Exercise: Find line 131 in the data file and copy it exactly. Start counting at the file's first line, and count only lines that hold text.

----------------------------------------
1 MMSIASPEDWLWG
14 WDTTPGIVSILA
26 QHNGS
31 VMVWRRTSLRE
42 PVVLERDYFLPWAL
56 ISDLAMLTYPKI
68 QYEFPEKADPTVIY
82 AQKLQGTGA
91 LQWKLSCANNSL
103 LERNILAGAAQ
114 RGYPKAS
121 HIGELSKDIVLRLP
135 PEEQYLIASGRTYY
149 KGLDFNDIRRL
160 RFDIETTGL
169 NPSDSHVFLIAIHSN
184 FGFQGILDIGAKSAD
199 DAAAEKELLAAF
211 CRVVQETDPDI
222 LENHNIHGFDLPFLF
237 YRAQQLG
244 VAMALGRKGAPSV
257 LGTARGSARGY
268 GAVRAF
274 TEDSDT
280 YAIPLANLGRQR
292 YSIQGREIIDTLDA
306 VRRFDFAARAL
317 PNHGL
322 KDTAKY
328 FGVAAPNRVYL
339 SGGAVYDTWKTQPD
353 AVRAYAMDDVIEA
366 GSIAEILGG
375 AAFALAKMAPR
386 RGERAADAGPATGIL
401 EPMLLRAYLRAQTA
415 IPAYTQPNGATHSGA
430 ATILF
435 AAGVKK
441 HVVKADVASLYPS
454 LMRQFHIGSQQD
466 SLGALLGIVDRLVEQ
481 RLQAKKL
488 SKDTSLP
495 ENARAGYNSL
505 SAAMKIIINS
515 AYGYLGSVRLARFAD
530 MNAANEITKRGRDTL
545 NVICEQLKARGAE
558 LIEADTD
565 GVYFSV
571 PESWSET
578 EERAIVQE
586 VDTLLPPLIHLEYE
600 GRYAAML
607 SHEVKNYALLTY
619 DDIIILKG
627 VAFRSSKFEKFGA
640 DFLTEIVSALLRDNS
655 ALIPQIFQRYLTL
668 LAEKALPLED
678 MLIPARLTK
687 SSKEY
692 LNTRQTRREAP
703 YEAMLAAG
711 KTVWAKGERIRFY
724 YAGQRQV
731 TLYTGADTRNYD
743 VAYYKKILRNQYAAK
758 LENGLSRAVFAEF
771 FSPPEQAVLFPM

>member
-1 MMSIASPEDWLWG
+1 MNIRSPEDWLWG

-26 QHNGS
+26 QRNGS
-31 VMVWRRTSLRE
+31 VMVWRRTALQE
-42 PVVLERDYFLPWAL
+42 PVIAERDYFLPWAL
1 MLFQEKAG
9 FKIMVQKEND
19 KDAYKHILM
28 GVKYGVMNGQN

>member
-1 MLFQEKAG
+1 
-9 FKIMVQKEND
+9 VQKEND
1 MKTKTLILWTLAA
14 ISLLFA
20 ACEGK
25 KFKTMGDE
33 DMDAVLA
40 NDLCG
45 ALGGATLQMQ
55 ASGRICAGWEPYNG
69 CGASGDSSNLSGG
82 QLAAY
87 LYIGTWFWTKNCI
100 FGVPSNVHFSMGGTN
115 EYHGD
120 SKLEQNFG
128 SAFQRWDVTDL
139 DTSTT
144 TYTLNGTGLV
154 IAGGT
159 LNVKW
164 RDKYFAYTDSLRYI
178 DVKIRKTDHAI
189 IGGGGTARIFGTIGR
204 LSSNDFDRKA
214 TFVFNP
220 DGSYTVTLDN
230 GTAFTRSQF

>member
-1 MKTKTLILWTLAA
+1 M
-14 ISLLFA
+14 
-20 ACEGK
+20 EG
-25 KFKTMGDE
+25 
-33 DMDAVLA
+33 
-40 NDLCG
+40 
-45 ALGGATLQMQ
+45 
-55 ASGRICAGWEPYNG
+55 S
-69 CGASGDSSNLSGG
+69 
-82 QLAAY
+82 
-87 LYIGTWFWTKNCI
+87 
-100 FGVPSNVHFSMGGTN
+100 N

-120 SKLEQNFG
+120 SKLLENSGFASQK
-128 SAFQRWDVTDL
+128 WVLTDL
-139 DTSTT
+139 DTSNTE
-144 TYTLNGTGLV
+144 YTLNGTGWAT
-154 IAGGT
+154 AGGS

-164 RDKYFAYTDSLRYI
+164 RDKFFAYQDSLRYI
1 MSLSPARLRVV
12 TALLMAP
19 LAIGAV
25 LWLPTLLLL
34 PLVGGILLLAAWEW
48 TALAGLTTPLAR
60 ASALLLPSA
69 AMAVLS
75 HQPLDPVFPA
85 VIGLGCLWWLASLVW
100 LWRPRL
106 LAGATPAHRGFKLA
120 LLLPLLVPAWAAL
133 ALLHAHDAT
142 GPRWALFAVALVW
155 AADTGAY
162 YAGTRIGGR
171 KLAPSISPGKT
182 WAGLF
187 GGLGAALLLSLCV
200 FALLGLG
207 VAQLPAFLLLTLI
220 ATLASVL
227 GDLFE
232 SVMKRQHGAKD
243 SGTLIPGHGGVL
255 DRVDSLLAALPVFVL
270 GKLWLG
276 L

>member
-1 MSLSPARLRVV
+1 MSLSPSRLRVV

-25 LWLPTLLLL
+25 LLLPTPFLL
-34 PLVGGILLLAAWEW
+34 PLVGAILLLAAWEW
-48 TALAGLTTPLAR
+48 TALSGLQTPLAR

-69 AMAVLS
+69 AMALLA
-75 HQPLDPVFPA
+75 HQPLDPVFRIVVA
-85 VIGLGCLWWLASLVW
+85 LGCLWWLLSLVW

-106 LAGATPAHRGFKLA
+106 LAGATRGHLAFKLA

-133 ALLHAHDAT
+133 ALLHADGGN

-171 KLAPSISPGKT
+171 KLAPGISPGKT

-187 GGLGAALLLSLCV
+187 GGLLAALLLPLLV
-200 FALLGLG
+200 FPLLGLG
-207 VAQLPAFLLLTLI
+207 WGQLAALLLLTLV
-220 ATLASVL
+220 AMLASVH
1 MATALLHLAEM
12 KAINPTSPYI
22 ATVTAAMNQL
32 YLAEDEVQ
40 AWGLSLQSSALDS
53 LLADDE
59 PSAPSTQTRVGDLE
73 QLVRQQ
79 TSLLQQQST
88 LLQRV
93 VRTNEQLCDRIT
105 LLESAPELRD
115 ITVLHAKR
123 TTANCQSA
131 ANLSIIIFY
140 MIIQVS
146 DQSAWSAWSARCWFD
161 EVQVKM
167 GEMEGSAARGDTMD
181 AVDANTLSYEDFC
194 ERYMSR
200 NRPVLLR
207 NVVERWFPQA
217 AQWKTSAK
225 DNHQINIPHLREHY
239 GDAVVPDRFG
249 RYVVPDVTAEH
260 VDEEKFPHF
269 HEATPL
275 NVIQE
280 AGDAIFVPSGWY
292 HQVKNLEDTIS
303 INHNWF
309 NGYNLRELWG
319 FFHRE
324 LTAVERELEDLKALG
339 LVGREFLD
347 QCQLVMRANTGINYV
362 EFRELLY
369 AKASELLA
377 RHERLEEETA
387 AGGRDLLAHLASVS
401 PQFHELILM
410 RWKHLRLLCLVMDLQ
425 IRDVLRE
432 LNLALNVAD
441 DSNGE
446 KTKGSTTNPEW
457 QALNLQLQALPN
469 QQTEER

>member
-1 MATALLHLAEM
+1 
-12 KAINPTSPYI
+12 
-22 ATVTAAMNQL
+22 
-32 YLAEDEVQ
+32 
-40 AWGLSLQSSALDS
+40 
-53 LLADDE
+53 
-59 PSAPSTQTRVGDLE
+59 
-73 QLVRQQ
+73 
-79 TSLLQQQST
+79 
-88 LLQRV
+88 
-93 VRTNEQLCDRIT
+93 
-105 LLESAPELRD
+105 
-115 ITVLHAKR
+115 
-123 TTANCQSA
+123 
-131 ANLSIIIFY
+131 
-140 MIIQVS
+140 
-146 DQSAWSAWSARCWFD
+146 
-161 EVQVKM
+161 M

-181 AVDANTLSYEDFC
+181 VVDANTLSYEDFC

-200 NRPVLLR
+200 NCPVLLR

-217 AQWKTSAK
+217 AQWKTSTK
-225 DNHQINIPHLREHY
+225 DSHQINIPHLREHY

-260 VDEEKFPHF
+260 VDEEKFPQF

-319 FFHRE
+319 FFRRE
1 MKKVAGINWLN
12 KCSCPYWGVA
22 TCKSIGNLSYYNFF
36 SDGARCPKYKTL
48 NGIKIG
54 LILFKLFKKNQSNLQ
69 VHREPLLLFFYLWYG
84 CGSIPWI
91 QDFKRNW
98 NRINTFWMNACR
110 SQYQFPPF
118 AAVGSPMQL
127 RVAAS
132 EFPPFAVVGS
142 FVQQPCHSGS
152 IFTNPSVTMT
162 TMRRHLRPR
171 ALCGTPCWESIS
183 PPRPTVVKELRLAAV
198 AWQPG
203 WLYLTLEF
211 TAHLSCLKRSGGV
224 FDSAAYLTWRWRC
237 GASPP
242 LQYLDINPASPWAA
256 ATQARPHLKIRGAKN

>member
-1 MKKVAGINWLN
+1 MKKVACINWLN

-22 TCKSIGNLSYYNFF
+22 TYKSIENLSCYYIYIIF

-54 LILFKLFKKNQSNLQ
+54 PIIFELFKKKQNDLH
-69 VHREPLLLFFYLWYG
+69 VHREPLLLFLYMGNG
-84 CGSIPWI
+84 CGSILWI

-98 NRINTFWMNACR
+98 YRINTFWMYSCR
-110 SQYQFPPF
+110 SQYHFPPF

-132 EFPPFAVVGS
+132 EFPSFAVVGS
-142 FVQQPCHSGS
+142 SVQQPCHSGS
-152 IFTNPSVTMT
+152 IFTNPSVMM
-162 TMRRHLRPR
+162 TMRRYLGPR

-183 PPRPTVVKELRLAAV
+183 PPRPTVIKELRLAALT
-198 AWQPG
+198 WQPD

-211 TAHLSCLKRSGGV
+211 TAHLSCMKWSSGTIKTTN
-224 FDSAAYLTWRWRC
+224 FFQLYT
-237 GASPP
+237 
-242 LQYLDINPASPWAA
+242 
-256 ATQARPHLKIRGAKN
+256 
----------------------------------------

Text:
+45 